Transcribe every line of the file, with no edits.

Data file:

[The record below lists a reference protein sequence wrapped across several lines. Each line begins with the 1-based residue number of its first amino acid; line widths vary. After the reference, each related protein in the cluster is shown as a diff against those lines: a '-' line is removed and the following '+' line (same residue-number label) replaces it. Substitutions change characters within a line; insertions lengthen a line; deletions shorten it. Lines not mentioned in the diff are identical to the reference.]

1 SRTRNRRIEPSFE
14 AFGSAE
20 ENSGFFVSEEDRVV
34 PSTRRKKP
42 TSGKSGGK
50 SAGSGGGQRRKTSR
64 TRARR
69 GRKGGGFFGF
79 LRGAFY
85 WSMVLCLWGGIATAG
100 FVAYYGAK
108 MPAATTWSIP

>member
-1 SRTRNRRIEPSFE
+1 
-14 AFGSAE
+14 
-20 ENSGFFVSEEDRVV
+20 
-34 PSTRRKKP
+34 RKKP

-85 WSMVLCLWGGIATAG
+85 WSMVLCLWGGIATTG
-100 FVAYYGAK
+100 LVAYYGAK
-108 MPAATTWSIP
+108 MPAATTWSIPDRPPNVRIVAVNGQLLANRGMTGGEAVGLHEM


[The record below lists a reference protein sequence wrapped across several lines. Each line begins with the 1-based residue number of its first amino acid; line widths vary. After the reference, each related protein in the cluster is shown as a diff against those lines: a '-' line is removed and the following '+' line (same residue-number label) replaces it. Substitutions change characters within a line; insertions lengthen a line; deletions shorten it. Lines not mentioned in the diff are identical to the reference.]

1 SRTRNRRIEPSFE
14 AFGSAE
20 ENSGFFVSEEDRVV
34 PSTRRKKP
42 TSGKSGGK
50 SAGSGGGQRRKTSR
64 TRARR
69 GRKGGGFFGF
79 LRGAFY
85 WSMVLCLWGGIATAG
100 FVAYYGAK
108 MPAATTWSIP

>member
-1 SRTRNRRIEPSFE
+1 
-14 AFGSAE
+14 
-20 ENSGFFVSEEDRVV
+20 
-34 PSTRRKKP
+34 RKKP

-85 WSMVLCLWGGIATAG
+85 WSMVLCLWGGIATTG
-100 FVAYYGAK
+100 LVAYYGAK
-108 MPAATTWSIP
+108 MPAATTWSIPDRPPNVRIVAVNGQLLANRGMTGGEAVGLHEM